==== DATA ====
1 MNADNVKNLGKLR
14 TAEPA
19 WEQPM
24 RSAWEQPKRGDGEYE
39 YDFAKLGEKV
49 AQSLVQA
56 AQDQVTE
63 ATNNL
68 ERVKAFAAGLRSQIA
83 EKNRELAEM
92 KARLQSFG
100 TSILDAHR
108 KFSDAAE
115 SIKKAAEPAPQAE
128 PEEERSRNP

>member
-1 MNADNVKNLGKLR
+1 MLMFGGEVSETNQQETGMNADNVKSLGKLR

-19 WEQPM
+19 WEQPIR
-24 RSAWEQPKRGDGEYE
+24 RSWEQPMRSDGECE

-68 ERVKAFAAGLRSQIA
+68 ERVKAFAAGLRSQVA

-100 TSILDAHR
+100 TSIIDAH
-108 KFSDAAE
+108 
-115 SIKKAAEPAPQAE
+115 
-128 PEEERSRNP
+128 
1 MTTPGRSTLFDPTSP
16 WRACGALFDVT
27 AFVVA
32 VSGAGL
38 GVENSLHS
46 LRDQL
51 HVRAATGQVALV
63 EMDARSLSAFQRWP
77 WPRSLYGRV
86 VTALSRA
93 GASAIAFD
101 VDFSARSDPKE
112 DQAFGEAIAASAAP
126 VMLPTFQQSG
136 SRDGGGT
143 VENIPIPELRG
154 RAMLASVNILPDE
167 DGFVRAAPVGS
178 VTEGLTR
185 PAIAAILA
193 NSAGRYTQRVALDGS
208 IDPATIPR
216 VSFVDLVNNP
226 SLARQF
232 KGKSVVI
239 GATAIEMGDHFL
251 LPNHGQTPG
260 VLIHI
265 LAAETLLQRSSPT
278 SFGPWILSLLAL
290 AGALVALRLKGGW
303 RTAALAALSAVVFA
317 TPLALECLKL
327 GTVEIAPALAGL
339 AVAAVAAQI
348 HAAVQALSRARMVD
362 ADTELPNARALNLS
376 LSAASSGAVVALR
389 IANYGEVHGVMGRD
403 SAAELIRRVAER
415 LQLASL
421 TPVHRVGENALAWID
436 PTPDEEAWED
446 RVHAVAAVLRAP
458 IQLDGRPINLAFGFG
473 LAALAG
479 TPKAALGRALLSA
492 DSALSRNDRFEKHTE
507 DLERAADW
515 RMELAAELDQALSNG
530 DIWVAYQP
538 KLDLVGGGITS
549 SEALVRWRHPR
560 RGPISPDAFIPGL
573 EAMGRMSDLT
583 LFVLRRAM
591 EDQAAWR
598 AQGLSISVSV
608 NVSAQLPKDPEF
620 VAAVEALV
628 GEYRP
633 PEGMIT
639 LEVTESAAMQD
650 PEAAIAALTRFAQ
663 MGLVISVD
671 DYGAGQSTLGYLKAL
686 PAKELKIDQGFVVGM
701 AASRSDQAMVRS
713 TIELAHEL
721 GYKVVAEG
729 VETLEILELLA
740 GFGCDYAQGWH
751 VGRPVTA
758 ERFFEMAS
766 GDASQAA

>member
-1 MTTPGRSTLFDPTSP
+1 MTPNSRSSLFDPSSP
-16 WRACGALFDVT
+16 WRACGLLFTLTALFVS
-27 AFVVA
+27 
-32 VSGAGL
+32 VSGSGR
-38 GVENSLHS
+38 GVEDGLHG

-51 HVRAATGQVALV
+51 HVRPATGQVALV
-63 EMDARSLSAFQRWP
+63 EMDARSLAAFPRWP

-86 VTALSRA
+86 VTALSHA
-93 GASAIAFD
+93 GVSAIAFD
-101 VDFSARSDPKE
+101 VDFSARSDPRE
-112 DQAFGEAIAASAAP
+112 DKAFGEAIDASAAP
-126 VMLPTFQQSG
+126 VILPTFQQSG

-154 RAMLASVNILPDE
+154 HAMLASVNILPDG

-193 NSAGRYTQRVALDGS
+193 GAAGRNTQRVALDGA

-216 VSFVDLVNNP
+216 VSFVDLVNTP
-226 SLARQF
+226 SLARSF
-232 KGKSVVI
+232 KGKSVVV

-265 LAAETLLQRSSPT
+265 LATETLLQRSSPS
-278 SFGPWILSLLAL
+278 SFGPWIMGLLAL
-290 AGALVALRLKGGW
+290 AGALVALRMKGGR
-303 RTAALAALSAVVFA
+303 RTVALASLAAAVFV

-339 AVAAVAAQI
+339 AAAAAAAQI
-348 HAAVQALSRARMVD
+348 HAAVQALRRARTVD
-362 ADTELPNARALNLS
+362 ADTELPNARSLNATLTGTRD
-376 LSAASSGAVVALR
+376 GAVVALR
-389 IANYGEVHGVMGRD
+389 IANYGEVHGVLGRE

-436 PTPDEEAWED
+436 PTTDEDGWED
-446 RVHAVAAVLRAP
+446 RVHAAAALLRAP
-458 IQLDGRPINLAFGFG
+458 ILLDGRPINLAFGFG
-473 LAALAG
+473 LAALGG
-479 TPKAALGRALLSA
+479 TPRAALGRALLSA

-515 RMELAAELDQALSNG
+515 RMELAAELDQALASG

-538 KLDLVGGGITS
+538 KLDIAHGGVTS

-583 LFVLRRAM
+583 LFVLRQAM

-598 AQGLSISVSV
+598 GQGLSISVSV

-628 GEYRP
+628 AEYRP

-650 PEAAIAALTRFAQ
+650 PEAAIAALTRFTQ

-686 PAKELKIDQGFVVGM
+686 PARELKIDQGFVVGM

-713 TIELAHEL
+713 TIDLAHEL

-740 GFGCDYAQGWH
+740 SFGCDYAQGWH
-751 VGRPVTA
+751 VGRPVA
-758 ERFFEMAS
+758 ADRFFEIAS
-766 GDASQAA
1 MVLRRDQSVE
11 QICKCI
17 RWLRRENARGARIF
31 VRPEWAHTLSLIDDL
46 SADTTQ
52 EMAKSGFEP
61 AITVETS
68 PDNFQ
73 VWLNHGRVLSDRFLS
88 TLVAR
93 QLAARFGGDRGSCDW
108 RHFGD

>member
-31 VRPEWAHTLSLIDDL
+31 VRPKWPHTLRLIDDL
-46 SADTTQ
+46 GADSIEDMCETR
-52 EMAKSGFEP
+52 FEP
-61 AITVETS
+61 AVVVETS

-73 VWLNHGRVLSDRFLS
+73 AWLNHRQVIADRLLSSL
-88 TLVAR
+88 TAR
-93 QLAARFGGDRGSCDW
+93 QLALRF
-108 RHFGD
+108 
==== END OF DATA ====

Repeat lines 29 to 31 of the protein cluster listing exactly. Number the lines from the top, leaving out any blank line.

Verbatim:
-115 SIKKAAEPAPQAE
+115 
-128 PEEERSRNP